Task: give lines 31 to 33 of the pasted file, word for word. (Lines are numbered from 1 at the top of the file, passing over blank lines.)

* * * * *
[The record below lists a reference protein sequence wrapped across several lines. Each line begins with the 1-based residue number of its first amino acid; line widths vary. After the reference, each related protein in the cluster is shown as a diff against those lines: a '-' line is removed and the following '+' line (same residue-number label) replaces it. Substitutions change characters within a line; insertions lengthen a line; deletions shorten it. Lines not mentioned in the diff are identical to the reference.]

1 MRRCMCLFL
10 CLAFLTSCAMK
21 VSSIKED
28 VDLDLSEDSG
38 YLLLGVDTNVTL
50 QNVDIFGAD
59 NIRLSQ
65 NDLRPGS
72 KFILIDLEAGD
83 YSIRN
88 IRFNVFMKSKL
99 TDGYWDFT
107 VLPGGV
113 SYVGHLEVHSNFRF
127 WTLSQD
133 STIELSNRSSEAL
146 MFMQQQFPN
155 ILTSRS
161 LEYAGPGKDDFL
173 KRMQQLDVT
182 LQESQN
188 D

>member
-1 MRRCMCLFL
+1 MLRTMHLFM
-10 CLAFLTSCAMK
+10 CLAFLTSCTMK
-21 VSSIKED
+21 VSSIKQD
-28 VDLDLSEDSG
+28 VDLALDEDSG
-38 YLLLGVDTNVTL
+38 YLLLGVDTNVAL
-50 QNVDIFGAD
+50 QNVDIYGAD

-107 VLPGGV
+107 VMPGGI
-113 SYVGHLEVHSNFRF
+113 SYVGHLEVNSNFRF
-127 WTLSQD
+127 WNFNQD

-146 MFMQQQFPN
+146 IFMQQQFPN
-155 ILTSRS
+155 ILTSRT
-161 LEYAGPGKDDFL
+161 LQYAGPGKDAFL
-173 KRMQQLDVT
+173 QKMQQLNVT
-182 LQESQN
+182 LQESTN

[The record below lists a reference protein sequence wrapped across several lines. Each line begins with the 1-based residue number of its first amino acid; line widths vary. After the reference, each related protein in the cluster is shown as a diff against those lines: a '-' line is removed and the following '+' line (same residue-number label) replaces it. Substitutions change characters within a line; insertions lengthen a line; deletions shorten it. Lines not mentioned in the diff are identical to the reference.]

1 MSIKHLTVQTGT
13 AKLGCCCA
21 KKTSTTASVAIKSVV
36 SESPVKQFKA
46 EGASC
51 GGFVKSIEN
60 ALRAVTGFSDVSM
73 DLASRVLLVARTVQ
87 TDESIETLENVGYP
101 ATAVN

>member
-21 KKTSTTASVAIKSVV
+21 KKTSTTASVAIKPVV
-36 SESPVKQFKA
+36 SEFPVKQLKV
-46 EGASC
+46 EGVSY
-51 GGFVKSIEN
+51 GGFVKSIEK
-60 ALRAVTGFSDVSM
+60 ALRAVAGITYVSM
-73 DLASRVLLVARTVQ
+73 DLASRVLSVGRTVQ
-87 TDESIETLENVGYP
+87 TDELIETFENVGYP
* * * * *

-28 VDLDLSEDSG
+28 VDLALDEDSG
-38 YLLLGVDTNVTL